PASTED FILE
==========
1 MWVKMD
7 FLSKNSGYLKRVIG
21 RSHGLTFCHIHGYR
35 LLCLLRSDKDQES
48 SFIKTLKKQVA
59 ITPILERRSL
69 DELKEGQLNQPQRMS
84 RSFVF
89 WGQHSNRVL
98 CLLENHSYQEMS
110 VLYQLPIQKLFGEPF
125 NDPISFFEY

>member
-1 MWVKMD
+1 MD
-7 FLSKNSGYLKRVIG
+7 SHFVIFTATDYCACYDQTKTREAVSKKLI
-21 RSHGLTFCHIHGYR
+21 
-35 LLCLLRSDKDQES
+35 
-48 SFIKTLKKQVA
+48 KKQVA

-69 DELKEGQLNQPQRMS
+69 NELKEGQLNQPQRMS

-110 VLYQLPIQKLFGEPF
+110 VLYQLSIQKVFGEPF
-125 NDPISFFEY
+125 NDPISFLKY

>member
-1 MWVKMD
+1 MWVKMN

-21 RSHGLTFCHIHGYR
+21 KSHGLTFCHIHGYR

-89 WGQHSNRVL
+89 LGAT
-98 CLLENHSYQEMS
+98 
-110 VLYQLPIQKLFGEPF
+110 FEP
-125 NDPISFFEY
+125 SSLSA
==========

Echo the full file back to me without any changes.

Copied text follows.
1 MWVKMD
7 FLSKNSGYLKRVIG
21 RSHGLTFCHIHGYR
35 LLCLLRSDKDQES
48 SFIKTLKKQVA
59 ITPILERRSL
69 DELKEGQLNQPQRMS
84 RSFVF
89 WGQHSNRVL
98 CLLENHSYQEMS
110 VLYQLPIQKLFGEPF
125 NDPISFFEY

>member
-1 MWVKMD
+1 MD
-7 FLSKNSGYLKRVIG
+7 SHFVIFTATDYCACYDQTKTREAVSKKLI
-21 RSHGLTFCHIHGYR
+21 
-35 LLCLLRSDKDQES
+35 
-48 SFIKTLKKQVA
+48 KKQVA

-69 DELKEGQLNQPQRMS
+69 NELKEGQLNQPQRMS

-110 VLYQLPIQKLFGEPF
+110 VLYQLSIQKVFGEPF
-125 NDPISFFEY
+125 NDPISFLKY

>member
-1 MWVKMD
+1 MWVKMN

-21 RSHGLTFCHIHGYR
+21 KSHGLTFCHIHGYR

-89 WGQHSNRVL
+89 LGAT
-98 CLLENHSYQEMS
+98 
-110 VLYQLPIQKLFGEPF
+110 FEP
-125 NDPISFFEY
+125 SSLSA